Elon Musk just made another big bet on himself.
Over the last two days, Musk has bought 72,500 shares of Tesla, when shares were trading at $342 to $347, according to an SEC filing. The total purchase is worth about $24.9 million.
Tesla has an abundance of skeptics, but Musk has continued to fork over cash for shares in the electric-car maker. Back in early May, Musk bought 33,000 Tesla shares, then worth about $10 million. Shares were trading just below $300 at that point.
Musk is Tesla’s largest shareholder. He now owns about 33.7 million shares of Tesla, a roughly 19 percent slice of all outstanding shares.
Tesla declined to comment beyond what was in the filing.
Musk made his purchases shortly after Tesla said it will cut about 9 percent of its workforce of 46,000 employees, in salaried roles outside vehicle production. The company is trying to improve efficiency and profitability as it continues the frequently delayed and often struggling production ramp of its Model 3 sedan.
The company is still burning through billions in cash and has faced challenges on several fronts, including labor disputes, executive departures and investigations into the role its Autopilot driver-assistance system has played in some high-profile crashes.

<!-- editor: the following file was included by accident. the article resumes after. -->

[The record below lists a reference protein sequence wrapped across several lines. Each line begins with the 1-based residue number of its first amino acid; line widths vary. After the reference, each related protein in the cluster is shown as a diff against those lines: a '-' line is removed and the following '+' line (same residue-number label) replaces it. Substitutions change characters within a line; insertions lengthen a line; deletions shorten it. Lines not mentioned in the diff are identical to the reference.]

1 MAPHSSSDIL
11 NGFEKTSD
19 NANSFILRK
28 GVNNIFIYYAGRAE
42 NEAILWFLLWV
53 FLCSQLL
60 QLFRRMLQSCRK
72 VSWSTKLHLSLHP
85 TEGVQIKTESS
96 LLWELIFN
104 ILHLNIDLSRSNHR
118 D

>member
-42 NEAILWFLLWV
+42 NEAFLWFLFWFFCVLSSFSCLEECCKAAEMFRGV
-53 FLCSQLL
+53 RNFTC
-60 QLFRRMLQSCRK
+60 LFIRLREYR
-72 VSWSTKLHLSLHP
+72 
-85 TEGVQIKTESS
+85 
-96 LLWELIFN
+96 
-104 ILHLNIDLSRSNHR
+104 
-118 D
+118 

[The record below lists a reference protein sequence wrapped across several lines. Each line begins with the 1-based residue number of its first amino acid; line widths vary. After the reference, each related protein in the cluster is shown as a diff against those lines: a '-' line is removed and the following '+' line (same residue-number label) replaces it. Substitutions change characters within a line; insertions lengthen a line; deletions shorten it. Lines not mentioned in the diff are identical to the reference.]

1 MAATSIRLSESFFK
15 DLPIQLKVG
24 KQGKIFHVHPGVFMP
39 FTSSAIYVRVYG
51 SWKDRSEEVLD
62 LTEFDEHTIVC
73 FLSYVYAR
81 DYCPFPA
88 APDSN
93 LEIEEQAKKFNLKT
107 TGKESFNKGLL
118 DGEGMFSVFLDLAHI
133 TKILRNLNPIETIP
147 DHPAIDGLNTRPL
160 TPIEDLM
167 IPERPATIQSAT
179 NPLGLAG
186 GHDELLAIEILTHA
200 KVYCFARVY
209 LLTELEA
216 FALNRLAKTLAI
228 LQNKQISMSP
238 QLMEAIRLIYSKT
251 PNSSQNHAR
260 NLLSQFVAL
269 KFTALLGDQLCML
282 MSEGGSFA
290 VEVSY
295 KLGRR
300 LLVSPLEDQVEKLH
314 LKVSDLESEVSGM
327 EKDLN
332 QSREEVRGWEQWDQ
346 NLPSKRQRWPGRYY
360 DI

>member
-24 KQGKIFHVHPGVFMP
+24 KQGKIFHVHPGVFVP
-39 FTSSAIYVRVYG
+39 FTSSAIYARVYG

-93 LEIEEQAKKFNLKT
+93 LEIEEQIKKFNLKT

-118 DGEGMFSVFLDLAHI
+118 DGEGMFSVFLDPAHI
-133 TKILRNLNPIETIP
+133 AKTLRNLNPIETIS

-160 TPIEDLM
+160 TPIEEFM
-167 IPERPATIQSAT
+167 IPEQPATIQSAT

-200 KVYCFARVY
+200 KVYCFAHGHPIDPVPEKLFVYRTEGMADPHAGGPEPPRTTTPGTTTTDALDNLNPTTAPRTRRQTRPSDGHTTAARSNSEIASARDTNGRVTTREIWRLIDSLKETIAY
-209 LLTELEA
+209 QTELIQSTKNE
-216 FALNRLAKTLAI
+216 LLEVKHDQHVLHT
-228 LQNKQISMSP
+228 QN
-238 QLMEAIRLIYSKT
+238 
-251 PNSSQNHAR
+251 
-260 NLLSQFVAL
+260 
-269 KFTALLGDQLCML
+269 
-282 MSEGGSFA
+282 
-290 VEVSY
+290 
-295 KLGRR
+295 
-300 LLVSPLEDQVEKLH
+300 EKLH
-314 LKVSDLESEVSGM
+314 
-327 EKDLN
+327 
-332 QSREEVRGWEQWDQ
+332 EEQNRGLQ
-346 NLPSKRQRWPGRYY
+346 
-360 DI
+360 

Despite Musk’s apparent confidence, Tesla is the most shorted U.S. equity, with a $12.82 billion short exposure, according to financial analytics firm S3 Partners. That’s 22 percent of all shares outstanding.
For comparison, Apple is the second most shorted U.S. stock, Amazon is third, and Netflix fourth.
But since June 1st, Tesla shares have risen 18 percent and short sellers have lost about $2 billion, S3 said.
Despite this, short sellers such as Jim Chanos of Kynikos Associates are still convinced Tesla has some fundamental problems achieving profitability.
“The basic problem is that he is making the cars at not enough of a gross margin to make money,” he said on CNBC’s “Closing Bell” on Wednesday. He added that Tesla may have an even tougher time making money on its cars as more competitors begin rolling out.
Tesla expects Model 3 margins to break even in the second quarter, and be positive in the third and fourth quarters. The company is still targeting a long-term gross margin of 25 percent on the car.